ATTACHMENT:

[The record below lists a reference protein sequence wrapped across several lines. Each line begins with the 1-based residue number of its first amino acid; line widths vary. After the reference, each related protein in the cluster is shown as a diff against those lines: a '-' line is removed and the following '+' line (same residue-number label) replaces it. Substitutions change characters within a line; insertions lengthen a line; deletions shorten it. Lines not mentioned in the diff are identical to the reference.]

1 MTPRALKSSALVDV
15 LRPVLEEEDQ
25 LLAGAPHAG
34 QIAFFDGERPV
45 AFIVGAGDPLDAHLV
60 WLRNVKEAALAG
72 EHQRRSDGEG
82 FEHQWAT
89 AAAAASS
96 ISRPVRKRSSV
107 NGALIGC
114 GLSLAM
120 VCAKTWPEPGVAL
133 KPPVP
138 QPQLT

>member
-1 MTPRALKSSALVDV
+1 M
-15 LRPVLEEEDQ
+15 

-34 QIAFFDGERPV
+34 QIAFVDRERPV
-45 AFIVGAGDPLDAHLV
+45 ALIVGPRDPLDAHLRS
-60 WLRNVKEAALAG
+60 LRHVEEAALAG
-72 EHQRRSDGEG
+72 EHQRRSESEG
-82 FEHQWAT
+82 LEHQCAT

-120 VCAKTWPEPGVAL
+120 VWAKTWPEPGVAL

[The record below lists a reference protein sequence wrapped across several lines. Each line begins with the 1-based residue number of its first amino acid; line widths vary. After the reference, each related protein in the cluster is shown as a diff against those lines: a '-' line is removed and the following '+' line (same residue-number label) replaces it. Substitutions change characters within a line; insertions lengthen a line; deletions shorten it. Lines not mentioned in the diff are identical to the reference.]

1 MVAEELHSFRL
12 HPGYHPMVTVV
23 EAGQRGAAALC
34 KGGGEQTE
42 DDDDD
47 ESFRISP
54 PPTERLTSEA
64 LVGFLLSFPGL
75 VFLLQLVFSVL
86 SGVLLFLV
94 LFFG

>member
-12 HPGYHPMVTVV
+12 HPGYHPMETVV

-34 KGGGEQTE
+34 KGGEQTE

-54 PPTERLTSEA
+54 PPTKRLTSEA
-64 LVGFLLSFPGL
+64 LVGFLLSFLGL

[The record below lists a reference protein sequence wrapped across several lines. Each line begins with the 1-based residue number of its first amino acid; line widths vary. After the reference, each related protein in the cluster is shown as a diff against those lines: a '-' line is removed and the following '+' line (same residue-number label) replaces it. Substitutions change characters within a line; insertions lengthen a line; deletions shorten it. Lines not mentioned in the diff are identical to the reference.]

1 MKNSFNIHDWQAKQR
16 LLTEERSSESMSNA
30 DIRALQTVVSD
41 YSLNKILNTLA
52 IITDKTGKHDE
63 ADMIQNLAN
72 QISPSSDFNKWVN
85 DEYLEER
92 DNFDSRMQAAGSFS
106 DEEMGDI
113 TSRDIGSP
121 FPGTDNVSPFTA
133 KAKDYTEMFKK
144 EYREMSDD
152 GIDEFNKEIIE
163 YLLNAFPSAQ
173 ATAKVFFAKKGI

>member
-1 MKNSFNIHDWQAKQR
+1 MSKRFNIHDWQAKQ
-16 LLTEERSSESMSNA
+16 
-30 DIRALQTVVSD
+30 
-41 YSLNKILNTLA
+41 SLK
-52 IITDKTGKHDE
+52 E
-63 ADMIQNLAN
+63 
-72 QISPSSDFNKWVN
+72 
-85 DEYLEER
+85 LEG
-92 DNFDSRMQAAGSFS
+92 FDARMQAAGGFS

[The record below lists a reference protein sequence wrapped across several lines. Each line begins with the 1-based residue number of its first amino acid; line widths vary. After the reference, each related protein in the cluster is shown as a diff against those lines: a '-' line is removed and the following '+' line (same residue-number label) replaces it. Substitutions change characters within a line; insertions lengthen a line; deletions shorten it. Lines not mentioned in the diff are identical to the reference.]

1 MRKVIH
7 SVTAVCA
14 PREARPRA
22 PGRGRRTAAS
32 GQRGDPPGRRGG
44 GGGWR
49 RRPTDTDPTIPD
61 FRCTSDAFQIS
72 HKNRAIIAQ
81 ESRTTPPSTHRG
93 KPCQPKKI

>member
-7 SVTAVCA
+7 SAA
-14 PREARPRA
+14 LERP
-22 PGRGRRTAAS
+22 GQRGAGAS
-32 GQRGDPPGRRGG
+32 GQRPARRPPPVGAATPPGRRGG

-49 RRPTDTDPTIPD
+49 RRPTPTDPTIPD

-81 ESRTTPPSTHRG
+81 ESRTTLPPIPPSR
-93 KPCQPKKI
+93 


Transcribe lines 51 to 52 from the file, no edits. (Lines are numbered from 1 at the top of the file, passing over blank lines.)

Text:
-54 PPTERLTSEA
+54 PPTKRLTSEA